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Lucas Moser’s St. Magdalene Altarpiece: Solving the Riddle of the Sphinx Once described as a “sphinx that beckons with a thousand riddles” this dissertation presents a new understanding of some of the controversial topics surrounding Lucas Moser’s St. Magdalene Altarpiece (1432), one of the most important paintings from the late Gothic period in Germany. While interest in this altarpiece has declined in recent decades because of a lack of historical documentation, this study proposes new interpretations for many of its puzzling features by critically examining earlier research in light of more recent findings. This study contributes to the literature on the St. Magdalene Altarpiece and its artist by expanding the formal focus of earlier research to a largely contextual consideration of the work, emphasizing the importance of local and regional influences as well as broader historical factors in shaping its function, iconography and later renovation. One feature of the altarpiece considered in this study is the function of the St. Magdalene Altarpiece’s indulgence inscription. Challenging its relationship to an established Mary Magdalene cult, this identifies the St. Magdalene Altarpiece as an “indulgenced media” whose purpose was to advertise indulgence privileges held by the church at Tiefenbronn. Concerning the subject matter of the altarpiece, this dismisses the suggestion that French influence motivated the selection of Mary Magdalene, emphasizing instead her popularity in Germany and the distinctively German character of the work’s iconography. Also considered in this study are the contextual factors surrounding the sixteenth-century renovation of the St. Magdalene Altarpiece. Motivated by a larger program of redecoration in the church at Tiefenbronn this demonstrates that x the heirs of the altarpiece renovated it to stay abreast of new stylistic trends. Reflecting the growing taste for large scale altarpieces, the shrine was enlarged and its former contents replaced with a larger sculpture. Turning to the artist, rather than emphasizing foreign influences on Moser’s style this study offers new evidence for his stylistic ties to the art of his native southwest Germany. Also relevant for understanding the artist, another topic addressed is Moser’s inscription. Rather than viewing his so-called lament as an acknowledgment of his artistic weakness, how it reflects his artistic ability and intellectual aspirations is considered.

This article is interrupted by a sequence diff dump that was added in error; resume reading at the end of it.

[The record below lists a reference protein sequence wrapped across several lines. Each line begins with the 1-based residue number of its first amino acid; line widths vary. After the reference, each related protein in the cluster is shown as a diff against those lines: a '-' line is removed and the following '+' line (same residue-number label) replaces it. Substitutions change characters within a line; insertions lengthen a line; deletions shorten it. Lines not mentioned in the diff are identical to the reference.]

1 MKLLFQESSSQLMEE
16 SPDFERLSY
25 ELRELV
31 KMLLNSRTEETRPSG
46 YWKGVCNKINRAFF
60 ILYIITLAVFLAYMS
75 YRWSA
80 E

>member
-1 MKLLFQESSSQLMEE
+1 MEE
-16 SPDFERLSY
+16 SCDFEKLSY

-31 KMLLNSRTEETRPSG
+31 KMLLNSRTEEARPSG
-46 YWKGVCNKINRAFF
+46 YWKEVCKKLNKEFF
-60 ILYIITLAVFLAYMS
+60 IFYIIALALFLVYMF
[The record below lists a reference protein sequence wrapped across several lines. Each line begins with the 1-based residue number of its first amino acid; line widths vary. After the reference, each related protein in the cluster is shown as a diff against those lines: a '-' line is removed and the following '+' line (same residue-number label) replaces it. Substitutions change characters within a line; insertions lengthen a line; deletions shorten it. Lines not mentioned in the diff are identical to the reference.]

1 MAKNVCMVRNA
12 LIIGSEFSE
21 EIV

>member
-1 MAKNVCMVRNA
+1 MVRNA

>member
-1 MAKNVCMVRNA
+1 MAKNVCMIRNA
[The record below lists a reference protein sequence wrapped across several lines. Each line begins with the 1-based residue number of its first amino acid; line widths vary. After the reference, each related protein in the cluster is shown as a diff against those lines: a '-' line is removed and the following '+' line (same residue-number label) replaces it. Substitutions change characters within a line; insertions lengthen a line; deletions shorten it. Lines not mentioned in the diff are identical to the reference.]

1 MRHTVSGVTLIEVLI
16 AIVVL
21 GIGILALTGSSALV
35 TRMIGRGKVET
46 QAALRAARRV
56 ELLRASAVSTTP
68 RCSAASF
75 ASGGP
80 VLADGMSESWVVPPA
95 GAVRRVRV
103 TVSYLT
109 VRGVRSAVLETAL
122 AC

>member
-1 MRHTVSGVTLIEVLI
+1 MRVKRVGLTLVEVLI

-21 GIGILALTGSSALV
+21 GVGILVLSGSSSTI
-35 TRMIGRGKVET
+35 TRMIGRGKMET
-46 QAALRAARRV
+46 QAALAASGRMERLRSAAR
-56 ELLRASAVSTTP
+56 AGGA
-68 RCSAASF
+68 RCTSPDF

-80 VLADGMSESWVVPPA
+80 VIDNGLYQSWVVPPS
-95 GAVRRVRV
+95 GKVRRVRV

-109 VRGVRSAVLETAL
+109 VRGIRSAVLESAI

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Submitted to the faculty of the University Graduate School in partial fulfillment of the requirements for the degree Doctor of Philosophy in the Hope School of Fine Arts, Department of History of Art Indiana University September 2006 ii Accepted by the Graduate Faculty, Indiana University, in partial fulfillment of the requirements for the degree of Doctor of Philosophy.

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